- John Hawkwood, An English Mercenary in Fourteenth-Century Italy
He rides ahead, encased in a full suit of armor and holding a baton of command. This is how most people visualize John Hawkwood, as depicted by Paolo Uccello in Florence's cathedral. The Florentines had good reasons to like "a commander in his day considered most prudent and most versed in military matters"—as reads the Latin eulogy on his monument, taken straight from an inscription dedicated to the Roman general Quintus Fabius Maximus—since Hawkwood had saved them during the 1390–92 war against Milan. In William Caferro's superb biography, Hawkwood's prudence and military abilities go hand in hand, and, like the English captain, he skillfully uses his wherewithal to maneuver on the historical battlefield, taking few prisoners in the process. The book is strewn with the corpses of Hawkwood's earlier biographers.
As befits the topic, the book is a narrative of Hawkwood's life from the womb to the tomb—and beyond—founded on an impressive array of archival and primary sources. Caferro sifts the facts from the legends of the Englishman's early life, the lack of records forcing the author to speculate about his subject's military apprenticeship in the Hundred Years' War. Since his tactics at Castagnaro (1387) mirrored those used at the battle of Poitiers, Hawkwood may indeed have fought under the Black Prince. For sure, what he learnt in France served him well in Italy, the mercenary veterans of the Hundred Years' War doing much to change the face of fourteenth-century Italian warfare. Their military legacy, including the introduction of the "lance" as a tactical/administrative unit, would last into the sixteenth century.
As befitted his trade and the vagaries of Italian politics, Hawkwood could be alternately greedy and generous, straightforward and devious, brutal and humane. Caferro pulls no punches in his description of Hawkwood's career, including his involvement in the massacre of Cesena. Likewise, he points out how Hawkwood's much vaunted loyalty to Florence was really a marriage of [End Page 1224] convenience, the wily Englishman being as prepared as anyone else to change sides when it suited him. But the Florentines cherished Hawkwood mainly because of his skill in avoiding unnecessary risks, and indeed, more than any victory in the field, rightly considered the orderly retreat from northern Italy to Tuscany in 1391 to be his greatest success.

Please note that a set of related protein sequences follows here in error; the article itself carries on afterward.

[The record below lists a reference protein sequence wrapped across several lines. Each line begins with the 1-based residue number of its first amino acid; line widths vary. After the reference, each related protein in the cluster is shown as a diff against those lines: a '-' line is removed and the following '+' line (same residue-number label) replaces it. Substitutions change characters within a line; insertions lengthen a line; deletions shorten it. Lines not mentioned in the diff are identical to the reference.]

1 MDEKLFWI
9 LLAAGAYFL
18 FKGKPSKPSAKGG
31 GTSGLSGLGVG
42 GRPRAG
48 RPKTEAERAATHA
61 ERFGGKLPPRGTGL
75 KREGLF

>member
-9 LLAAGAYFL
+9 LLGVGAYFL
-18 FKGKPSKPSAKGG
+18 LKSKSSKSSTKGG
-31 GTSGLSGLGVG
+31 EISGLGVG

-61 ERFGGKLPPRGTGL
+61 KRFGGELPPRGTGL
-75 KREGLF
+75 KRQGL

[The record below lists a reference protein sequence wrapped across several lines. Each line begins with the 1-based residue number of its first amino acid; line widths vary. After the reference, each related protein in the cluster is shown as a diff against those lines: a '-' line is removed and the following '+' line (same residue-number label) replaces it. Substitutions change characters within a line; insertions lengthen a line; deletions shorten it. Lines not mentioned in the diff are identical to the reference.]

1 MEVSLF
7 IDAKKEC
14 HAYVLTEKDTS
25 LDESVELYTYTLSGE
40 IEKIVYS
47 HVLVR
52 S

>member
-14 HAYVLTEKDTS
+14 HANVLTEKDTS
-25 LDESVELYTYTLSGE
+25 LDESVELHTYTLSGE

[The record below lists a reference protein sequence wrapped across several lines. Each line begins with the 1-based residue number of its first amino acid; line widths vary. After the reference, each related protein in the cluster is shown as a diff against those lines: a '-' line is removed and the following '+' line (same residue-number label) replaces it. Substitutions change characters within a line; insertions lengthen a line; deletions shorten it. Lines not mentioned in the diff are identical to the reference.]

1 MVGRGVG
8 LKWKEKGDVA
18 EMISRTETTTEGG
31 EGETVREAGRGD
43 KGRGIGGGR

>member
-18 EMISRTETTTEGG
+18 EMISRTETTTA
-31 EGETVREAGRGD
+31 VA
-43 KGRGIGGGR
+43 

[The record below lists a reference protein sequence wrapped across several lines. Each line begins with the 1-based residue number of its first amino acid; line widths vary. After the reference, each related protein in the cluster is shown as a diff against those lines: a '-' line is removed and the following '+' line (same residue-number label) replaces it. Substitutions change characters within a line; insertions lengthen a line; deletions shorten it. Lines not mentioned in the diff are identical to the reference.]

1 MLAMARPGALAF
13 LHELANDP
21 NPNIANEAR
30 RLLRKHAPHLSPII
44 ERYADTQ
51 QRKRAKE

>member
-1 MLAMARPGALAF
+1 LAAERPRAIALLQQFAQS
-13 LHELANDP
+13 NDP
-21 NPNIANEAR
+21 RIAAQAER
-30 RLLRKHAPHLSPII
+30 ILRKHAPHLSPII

There is not much to criticize in this sterling piece of work, most of the few mistakes being very minor points (for instance: Konrad von Landau is buried in the parish church of Avane, near Pisa, not in a cathedral). However, the section on Hawkwood's finances leaves open a number of questions. While he undoubtedly received substantial sums from his employers, it is also true that as a military entrepreneur his expenses must have been considerable—a problem that Caferro, presumably for lack of documentary evidence, does not address satisfactorily. Also, parts on Hawkwood's "identity" look like an afterthought, possibly included at the behest of some overly academic-minded reviewer of the original manuscript.
But all this in no way detracts from the book's value, the relevance of Caferro's work being not confined to the field of military history. Hawkwood's life and career can teach us a lot, once we realize, as recent history has shown all too well, that might alone does not necessarily lead to victory.